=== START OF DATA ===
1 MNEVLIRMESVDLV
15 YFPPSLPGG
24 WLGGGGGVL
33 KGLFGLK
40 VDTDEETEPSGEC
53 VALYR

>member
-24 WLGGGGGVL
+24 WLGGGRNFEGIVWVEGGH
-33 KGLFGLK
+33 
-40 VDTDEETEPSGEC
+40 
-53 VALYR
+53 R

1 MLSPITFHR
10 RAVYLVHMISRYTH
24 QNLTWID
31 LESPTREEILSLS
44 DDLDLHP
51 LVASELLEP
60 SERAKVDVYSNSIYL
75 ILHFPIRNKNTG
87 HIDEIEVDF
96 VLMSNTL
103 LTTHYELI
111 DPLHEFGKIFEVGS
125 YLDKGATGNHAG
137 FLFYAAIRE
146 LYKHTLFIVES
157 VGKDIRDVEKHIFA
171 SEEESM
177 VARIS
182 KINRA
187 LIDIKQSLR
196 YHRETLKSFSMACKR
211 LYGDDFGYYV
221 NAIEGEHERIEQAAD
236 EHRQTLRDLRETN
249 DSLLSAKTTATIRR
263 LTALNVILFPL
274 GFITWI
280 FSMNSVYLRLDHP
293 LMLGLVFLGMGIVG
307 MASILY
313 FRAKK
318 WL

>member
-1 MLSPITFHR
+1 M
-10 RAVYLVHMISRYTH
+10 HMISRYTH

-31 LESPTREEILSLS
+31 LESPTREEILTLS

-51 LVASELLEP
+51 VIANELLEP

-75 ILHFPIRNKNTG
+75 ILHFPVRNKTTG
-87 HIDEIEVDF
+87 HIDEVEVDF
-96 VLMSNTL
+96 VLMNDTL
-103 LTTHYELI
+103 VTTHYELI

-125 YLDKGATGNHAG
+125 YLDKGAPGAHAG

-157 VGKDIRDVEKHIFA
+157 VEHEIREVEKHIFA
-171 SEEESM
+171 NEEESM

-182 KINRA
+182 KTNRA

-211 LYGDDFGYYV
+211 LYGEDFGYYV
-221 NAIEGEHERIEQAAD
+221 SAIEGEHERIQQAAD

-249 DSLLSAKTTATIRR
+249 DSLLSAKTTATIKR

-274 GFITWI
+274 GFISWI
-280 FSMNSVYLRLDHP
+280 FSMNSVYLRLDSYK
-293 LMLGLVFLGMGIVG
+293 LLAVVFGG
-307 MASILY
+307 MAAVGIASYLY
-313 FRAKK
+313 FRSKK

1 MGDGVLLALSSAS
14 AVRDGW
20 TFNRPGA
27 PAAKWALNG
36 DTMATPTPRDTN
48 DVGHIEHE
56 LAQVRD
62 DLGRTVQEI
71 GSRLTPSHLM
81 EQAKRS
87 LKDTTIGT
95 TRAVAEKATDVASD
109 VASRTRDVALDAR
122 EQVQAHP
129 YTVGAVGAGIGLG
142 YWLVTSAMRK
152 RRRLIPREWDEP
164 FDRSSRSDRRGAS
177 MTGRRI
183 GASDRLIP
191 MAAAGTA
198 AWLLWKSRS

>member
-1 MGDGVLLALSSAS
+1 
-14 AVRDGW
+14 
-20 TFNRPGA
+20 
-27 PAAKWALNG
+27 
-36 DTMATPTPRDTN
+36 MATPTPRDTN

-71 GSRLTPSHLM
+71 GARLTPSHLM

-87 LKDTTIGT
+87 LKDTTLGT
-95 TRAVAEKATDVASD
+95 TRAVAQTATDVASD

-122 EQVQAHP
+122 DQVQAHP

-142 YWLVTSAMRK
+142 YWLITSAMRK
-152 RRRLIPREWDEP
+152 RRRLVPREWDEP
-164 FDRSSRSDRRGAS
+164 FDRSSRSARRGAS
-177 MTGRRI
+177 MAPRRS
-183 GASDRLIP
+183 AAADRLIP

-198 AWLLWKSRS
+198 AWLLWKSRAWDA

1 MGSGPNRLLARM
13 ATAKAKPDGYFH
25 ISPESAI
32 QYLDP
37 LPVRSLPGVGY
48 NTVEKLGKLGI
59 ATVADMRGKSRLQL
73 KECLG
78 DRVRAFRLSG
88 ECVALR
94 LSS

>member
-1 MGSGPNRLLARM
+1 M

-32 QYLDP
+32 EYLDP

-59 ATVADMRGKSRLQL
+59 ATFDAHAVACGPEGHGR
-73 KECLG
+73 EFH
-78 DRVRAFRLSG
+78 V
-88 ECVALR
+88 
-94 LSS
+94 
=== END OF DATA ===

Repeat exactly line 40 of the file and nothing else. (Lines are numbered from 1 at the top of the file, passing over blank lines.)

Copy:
249 DSLLSAKTTATIRR